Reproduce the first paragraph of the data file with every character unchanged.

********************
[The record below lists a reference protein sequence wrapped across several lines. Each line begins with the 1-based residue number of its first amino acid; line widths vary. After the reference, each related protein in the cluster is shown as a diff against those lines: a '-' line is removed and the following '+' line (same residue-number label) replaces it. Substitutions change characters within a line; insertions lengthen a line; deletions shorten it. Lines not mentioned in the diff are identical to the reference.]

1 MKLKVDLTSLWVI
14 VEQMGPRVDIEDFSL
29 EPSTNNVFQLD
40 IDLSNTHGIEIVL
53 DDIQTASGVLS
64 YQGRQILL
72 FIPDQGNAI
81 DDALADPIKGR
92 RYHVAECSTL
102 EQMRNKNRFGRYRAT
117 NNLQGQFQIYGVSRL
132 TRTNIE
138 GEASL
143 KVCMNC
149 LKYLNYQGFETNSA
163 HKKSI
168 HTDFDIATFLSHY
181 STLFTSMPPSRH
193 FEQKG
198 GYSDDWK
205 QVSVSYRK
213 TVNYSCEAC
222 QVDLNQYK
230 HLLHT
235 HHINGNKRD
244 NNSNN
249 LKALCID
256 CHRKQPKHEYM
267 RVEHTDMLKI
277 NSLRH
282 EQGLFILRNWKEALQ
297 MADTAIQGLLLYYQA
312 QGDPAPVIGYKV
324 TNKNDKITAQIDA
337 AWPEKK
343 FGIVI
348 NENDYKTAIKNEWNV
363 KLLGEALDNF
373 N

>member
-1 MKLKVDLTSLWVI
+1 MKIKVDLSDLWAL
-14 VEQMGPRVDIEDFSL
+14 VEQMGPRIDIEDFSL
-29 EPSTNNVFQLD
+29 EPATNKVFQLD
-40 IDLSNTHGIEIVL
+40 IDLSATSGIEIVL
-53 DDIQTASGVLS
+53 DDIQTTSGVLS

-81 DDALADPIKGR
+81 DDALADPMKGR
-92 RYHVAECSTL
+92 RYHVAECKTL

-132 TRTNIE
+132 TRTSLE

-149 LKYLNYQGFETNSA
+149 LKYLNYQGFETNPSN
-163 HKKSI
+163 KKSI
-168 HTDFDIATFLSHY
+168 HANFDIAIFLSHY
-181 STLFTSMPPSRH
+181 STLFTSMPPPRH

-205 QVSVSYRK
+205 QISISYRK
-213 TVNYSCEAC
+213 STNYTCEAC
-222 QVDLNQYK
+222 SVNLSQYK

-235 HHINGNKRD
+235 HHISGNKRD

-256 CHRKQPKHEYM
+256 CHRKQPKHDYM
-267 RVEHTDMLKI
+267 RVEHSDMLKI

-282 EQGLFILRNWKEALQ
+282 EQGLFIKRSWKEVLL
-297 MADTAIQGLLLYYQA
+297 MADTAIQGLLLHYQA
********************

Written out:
[The record below lists a reference protein sequence wrapped across several lines. Each line begins with the 1-based residue number of its first amino acid; line widths vary. After the reference, each related protein in the cluster is shown as a diff against those lines: a '-' line is removed and the following '+' line (same residue-number label) replaces it. Substitutions change characters within a line; insertions lengthen a line; deletions shorten it. Lines not mentioned in the diff are identical to the reference.]